Preparing A Succulent Garden Bed: How To Prepare Soil For A Succulent Garden

Planting a succulent bed in your garden outside is a tricky chore in some areas. In some places, careful consideration is necessary about which plants to use, where to locate the garden, and how to protect the plants from the elements. One thing you can (and should) do first is to gather the proper ingredients and prepare the soil for succulents in the garden.

Succulent Soil Needs Outdoors

Outdoor succulent soil needs vary from area to area, but the best plant performance comes from soil with amended drainage. Learning how to prepare the soil for a succulent garden depends on how much moisture your climate gets and protecting succulent roots. Keeping roots dry is your goal, so whatever works best in your area is the best soil for your succulent garden.

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You can use the soil you’ve dug from your garden bed as a base for outdoor succulent soil, then add amendments. Succulents in the garden do not need a fertile soil; in fact, they prefer lean ground without an abundance of nutrients. Remove rocks, sticks, and other debris. You may also purchase topsoil to use in the mix. Get the kind without fertilizer, additives, or moisture retention – just plain soil.

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How to Prepare Soil for a Succulent Garden

As much as three-fourths of your soil for succulents in the garden can be amendments. Some tests are currently using pumice alone with good results, but this is in the Philippines, and daily watering is needed. Those of us in less perfect climates may need to experiment.

Coarse sand is often used, along with coconut coir, pumice, perlite, and Turface (a volcanic product sold as a soil conditioner). When using Turface for this project, get the medium sized pebbles. Expanded shale is used to amend soil for outdoor succulent beds.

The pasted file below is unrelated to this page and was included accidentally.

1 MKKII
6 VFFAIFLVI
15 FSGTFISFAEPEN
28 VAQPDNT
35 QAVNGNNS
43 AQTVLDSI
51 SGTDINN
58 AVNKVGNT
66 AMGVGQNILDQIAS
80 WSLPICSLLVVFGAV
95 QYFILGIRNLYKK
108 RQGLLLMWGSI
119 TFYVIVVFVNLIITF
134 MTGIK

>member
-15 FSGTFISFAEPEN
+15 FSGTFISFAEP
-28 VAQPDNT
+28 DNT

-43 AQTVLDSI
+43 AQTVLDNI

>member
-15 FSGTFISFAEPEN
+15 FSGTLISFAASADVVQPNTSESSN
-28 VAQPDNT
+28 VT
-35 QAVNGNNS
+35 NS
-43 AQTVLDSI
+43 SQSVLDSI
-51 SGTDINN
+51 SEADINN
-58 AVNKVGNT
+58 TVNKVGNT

And, an interesting product called Dry Stall Horse Bedding includes pumice. Some use this straight into the ground when preparing a succulent garden bed. Don’t confuse this with another product called Stall Dry.

River rock is sometimes combined into the soil but is more often used as a top dressing or ornamentation in your outdoor beds. Horticultural grit or some variation is used as an amendment or mulch, as is aquarium gravel.

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When preparing a succulent garden bed, consider the layout and have a plan, but be flexible when you begin planting. Some sources recommend preparing the soil three inches (8 cm.) deep, but others say at least six inches to eight inches (15-20 cm.) down is necessary. The deeper, the better when adding the outdoor succulent soil to your bed.

Make slopes and hills in which to plant some specimens. Elevated planting gives your garden bed an unusual appearance and has the added benefit of further elevating the roots of your succulents and cacti. [external_footer]